This shook a lot of people up and the resulting crazy stuff that happens is how the folks left behind responded to the event by trying to create a narrative for their lives afterward. It’s no laughing matter, although in some cases at least it should be.
If you think about the world and all the crazy stuff that happens in it, it’s always people that are the reason it occurs. The animals aren’t crazy they just do what they need to do to survive. It’s people that feel the need the screw things up to give their lives some sort of meaning, or make things more convenient and that’s what this show is about. It portrays the many ways people find to mourn and come to grips with the unexplained. The narrative it portrays is enigmatic at best and riddled with insanity anyway you look at it.
One of the main developments of the series narrative is a cult-like organization called the Guilty Remnant. These guys are seriously arrogant assholes who take it upon themselves to sit in judgment on the rest of humanity and somehow get away with it. Although it’s not clear if their initial creation was actually meant to do good and help humankind, They end up being more along the lines of the Spanish Inquisition, intolerant of anyone that thinks differently than them and even going so far aa to stone people to death when they do something that invokes their displeasure.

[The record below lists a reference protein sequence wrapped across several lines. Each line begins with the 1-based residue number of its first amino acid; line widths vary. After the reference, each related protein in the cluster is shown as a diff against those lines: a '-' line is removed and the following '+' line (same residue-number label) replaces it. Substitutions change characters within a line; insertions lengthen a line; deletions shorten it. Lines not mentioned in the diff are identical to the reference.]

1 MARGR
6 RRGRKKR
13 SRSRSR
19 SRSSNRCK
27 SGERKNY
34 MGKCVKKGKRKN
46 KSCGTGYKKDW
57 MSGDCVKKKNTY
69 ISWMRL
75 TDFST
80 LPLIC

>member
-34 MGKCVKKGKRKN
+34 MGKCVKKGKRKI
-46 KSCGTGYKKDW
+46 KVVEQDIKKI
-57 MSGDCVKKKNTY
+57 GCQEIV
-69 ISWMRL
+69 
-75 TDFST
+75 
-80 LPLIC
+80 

They are portrayed as always dressed in white and taking a vow of silence while chain smoking and staring at people in a really annoying judgemental manner. This is one weak link in the series narrative, these guys are so annoying, that in real life a lot of people would kill them on the spot, and/or put them in jail.
While it’s true the series relies a lot on an ensemble troop of actors it spans a lot of its time focused on Chief of Police Kevin Garvey (Justin Theroux) who, like the series, is enigmatic in nature. He tries hard to do the right thing, Chief before but somehow always messes up also his existence is overshadowed by the spectre of his fatherChief before him who went crazy and is institutionalized. After undergoing some reality defying experiences, Kevin emerges as a less-than-perfect christ-like figure, resurrection and all. See what i mean by laying it on thick? This show is shameless in its use of symbolism and well used metaphors.
Season two’s main purpose seems to be to escalate the things begun in season one. HBO renewed the show for a third and final season, which premiered on April 16, 2017.
Any way the show manages to be entertaining despite itself and even darkly enjoyable, I do have one warning about this series though, For those of you looking for some profound revelation or deeper meaning buried in the show’s narrative. There is a joke that is used in the show a few times. Its a joke of the knock-knock variety that goes like this : Knock-knock. Who’s there? Broken pencil. Broken pencil who? Never mind, its pointless. That may or may not be the show’s creators telling us up front that this is all a lot of fuss without any real point. Just be happy to be entertained for awhile.